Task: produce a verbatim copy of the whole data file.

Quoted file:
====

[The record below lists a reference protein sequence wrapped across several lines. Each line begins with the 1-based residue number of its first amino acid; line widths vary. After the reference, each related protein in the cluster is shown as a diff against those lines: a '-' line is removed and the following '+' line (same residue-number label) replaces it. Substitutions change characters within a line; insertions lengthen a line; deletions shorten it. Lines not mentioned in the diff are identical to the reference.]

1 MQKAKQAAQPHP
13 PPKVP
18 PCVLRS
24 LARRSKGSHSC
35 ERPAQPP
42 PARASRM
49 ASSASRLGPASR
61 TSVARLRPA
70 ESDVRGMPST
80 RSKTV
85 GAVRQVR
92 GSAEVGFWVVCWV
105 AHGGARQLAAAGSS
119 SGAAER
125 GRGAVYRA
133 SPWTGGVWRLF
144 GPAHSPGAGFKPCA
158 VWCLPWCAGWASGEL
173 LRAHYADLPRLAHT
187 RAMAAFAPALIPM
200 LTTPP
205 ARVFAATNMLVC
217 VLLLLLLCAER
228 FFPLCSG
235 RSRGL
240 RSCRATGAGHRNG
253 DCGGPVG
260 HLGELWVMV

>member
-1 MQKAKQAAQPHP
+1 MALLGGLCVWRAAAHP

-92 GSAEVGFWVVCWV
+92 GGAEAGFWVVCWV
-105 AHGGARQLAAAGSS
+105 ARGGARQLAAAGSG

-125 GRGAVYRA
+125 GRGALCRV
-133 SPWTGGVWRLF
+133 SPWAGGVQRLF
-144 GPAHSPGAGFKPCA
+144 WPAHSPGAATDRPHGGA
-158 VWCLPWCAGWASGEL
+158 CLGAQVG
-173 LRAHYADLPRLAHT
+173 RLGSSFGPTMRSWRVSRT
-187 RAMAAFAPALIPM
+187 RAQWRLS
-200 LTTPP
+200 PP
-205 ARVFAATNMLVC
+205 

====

[The record below lists a reference protein sequence wrapped across several lines. Each line begins with the 1-based residue number of its first amino acid; line widths vary. After the reference, each related protein in the cluster is shown as a diff against those lines: a '-' line is removed and the following '+' line (same residue-number label) replaces it. Substitutions change characters within a line; insertions lengthen a line; deletions shorten it. Lines not mentioned in the diff are identical to the reference.]

1 MQKAKQAAQPHP
13 PPKVP
18 PCVLRS
24 LARRSKGSHSC
35 ERPAQPP
42 PARASRM
49 ASSASRLGPASR
61 TSVARLRPA
70 ESDVRGMPST
80 RSKTV
85 GAVRQVR
92 GSAEVGFWVVCWV
105 AHGGARQLAAAGSS
119 SGAAER
125 GRGAVYRA
133 SPWTGGVWRLF
144 GPAHSPGAGFKPCA
158 VWCLPWCAGWASGEL
173 LRAHYADLPRLAHT
187 RAMAAFAPALIPM
200 LTTPP
205 ARVFAATNMLVC
217 VLLLLLLCAER
228 FFPLCSG
235 RSRGL
240 RSCRATGAGHRNG
253 DCGGPVG
260 HLGELWVMV

>member
-1 MQKAKQAAQPHP
+1 MALLGGLCVWRAAAHP

-92 GSAEVGFWVVCWV
+92 GGAEAGFWVVCWV
-105 AHGGARQLAAAGSS
+105 ARGGARQLAAAGSG

-125 GRGAVYRA
+125 GRGALCRV
-133 SPWTGGVWRLF
+133 SPWAGGVQRLF
-144 GPAHSPGAGFKPCA
+144 WPAHSPGAATDRPHGGA
-158 VWCLPWCAGWASGEL
+158 CLGAQVG
-173 LRAHYADLPRLAHT
+173 RLGSSFGPTMRSWRVSRT
-187 RAMAAFAPALIPM
+187 RAQWRLS
-200 LTTPP
+200 PP
-205 ARVFAATNMLVC
+205 